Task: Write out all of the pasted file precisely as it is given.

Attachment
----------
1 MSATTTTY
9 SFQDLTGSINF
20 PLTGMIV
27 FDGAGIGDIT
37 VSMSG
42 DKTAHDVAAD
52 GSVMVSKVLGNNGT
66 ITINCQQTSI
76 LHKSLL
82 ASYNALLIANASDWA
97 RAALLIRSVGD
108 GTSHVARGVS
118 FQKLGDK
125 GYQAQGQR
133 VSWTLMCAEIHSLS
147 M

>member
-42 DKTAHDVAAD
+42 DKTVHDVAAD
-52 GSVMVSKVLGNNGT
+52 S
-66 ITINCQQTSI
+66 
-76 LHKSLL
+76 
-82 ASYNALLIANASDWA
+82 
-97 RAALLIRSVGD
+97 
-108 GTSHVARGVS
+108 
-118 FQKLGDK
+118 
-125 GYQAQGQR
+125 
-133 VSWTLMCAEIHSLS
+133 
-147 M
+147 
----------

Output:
1 MSATTTTY
9 SFQDLTGSINF
20 PLTGMIV
27 FDGAGIGDIT
37 VSMSG
42 DKTAHDVAAD
52 GSVMVSKVLGNNGT
66 ITINCQQTSI
76 LHKSLL
82 ASYNALLIANASDWA
97 RAALLIRSVGD
108 GTSHVARGVS
118 FQKLGDK
125 GYQAQGQR
133 VSWTLMCAEIHSLS
147 M

>member
-42 DKTAHDVAAD
+42 DKTVHDVAAD
-52 GSVMVSKVLGNNGT
+52 S
-66 ITINCQQTSI
+66 
-76 LHKSLL
+76 
-82 ASYNALLIANASDWA
+82 
-97 RAALLIRSVGD
+97 
-108 GTSHVARGVS
+108 
-118 FQKLGDK
+118 
-125 GYQAQGQR
+125 
-133 VSWTLMCAEIHSLS
+133 
-147 M
+147 